The decluttering craze has ebbed and flowed over the past few decades, but it seems to have reached a crescendo recently with the popularity of Marie Kondo’s KonMari Method currently airing on Netflix. In it (and the book that inspired the Netflix series), she tells viewers to go through their homes and rid themselves of anything that doesn’t “spark joy,” and millions of people are trying to follow her advice.
But Billshark would like to offer a few words of caution before you start pitching things out the front door.
Think before you throw
Who among us doesn’t pine for a Pinterest-worthy house, a place so neat and clean it literally sparkles, ready to receive guests at a moment’s notice? It’s a worthy goal, but—as with so many things—it’s easy to go overboard.
Ask your parents about their moms’ penchant for decluttering, and all the baseball cards, Barbie dolls, and GI Joes she tossed, which are now going for hundreds of dollars on eBay. Most of us have probably had the experience of throwing something out, only to find we need it months, weeks, or even days later. Then it requires a trip to the store or lots of searching and clicking online to replace it.
The classic refrain among the professional organizers is, “If you haven’t used it in a year, you don’t need it.” But if you give away that black suit or dress you haven’t worn in 12 months, what happens when Aunt Greta dies unexpectedly and you need something to wear to the funeral?
So one factor to consider when decluttering is how easy it will be to replace something you’ve gotten rid of but may need in the future. With the convenience of online shopping, it’s easier these days than in days past to buy what you need. But what about the expense of buying something you already had but gave away? Would it be smarter to devote a small amount of space in your closet or shelf to something that you may very well need 13 or 15 or more months from now, even if you haven’t used it in the last year?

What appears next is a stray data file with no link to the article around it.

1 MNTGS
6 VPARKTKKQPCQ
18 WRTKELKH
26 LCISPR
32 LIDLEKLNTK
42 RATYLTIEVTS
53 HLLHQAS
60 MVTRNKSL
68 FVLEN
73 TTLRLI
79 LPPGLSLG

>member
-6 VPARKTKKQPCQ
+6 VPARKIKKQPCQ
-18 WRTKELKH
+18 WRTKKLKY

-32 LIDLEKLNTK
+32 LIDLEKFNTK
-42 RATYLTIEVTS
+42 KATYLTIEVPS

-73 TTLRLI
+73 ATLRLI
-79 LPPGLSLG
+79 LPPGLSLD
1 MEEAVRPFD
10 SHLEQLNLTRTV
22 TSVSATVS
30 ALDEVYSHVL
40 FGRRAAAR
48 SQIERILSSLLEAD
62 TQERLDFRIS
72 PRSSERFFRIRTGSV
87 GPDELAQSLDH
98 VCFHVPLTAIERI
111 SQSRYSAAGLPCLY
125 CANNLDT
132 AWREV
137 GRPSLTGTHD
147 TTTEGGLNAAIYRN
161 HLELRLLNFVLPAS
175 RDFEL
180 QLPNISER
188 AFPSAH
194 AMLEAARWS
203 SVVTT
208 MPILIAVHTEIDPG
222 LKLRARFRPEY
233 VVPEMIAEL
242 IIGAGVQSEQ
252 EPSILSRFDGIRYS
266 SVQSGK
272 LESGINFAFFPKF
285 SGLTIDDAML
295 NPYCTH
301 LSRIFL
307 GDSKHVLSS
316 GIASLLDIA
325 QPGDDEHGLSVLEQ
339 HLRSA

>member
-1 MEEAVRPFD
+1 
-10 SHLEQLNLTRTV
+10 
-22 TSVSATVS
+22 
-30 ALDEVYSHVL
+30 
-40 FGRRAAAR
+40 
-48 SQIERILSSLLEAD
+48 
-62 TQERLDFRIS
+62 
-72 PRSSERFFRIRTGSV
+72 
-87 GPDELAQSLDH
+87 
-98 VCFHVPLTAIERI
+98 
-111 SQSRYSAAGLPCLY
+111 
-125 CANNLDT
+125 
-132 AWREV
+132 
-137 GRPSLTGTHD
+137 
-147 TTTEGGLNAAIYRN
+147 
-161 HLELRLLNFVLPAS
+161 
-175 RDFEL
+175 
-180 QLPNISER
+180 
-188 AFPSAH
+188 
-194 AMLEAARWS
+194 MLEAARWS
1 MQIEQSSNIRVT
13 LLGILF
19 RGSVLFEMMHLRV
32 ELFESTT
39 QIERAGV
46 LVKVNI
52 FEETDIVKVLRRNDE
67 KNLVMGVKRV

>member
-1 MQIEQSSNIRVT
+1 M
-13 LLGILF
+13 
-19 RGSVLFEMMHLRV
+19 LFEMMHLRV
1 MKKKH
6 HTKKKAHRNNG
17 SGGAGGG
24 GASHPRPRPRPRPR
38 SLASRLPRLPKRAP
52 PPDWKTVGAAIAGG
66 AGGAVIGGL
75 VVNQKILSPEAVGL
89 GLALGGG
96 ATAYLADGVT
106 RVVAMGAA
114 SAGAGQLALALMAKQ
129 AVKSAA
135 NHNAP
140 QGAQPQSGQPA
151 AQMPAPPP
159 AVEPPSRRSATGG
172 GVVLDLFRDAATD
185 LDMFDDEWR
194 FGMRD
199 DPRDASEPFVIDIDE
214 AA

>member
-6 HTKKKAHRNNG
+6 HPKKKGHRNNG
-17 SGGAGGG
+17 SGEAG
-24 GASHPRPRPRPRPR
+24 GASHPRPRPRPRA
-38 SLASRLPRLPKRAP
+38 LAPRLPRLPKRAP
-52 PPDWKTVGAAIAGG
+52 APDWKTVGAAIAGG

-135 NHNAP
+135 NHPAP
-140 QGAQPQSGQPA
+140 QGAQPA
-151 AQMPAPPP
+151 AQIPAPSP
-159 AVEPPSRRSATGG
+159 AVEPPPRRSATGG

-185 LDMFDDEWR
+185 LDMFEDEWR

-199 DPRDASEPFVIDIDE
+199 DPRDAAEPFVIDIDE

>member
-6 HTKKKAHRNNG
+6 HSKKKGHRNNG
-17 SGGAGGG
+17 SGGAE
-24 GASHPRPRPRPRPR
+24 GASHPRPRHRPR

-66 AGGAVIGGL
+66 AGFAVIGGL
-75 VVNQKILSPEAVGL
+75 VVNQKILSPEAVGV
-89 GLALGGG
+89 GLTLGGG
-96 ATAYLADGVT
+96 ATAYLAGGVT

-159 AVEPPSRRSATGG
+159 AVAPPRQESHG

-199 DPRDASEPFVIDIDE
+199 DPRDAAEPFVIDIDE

Get cash for your stash
If you have the time to fondle every item in your home to see whether it “sparks joy,” you have the time to scope out places to sell the things you no longer want. Of course, you’ll think of eBay, Craigslist, Amazon, Facebook Marketplace, and similar sites. But here are some other options:
Electronics: Gazelle, Gizmogul, NextWorth, Decluttr
CDs, DVDs, Video games: SecondSpin, GameStop
Sports equipment: PlayItAgainSports, BigFitness
Books: Half, BookJingle, BookScouter, Chegg.com (for textbooks)
Clothing: ThreadFlip, Vinted, Tradesy, Poshmark
Jewelry: ThredUp, The RealReal
Furniture, home decor: Sotheby’s Home
Although online sales are undeniably convenient, you might end up getting more for your things if you do the legwork to sell it yourself, through yard sales, local consignment shops, and even pawn shops.
If you decide you don’t have time to sell your stuff (and can do without the extra cash) but just want it out of your house, many reputable charities will gladly take it. Just be sure to get a receipt for your donations for tax purposes.
Tame your inner shopper
Finally, rather than having to go through the time and trouble of decluttering, train yourself to resist bringing unnecessary items into your home in the first place. Just because something’s on sale, doesn’t mean it’s something you need to buy.
When you’re in the store or on the website is the time to apply Kondo’s “spark joy” rule. Ask yourself: “Do I really need/want this, or is it just the rush of scoring a great deal that makes me want to click the ‘buy now’ button?” Is it something you’ll use more than once? If not, it might make more sense to rent or borrow the item. Or maybe you can get it someplace else for less. And never buy a piece of clothing that doesn’t fit because you “know” it will once you lose those extra 10 pounds.
A clean, neat, organized home is something we’d all like to live in, but if you take the time to think through what you’re doing, you’ll end up saving money in the long run.
In addition to getting cash for your unwanted items, you can also get money when we find you hidden savings on your bills. Let our sharks take a look, and see how much we can save you each month.